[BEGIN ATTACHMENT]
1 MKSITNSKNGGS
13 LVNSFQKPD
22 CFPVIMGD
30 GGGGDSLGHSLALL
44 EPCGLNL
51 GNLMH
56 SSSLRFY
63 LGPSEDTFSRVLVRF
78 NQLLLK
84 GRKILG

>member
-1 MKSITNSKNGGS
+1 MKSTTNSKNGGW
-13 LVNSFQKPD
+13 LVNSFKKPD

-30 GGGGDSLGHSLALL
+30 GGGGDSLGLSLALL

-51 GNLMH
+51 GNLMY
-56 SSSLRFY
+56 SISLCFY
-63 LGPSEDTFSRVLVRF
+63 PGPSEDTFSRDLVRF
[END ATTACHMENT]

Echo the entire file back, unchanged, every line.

1 MKSITNSKNGGS
13 LVNSFQKPD
22 CFPVIMGD
30 GGGGDSLGHSLALL
44 EPCGLNL
51 GNLMH
56 SSSLRFY
63 LGPSEDTFSRVLVRF
78 NQLLLK
84 GRKILG

>member
-1 MKSITNSKNGGS
+1 MKSTTNSKNGGW
-13 LVNSFQKPD
+13 LVNSFKKPD

-30 GGGGDSLGHSLALL
+30 GGGGDSLGLSLALL

-51 GNLMH
+51 GNLMY
-56 SSSLRFY
+56 SISLCFY
-63 LGPSEDTFSRVLVRF
+63 PGPSEDTFSRDLVRF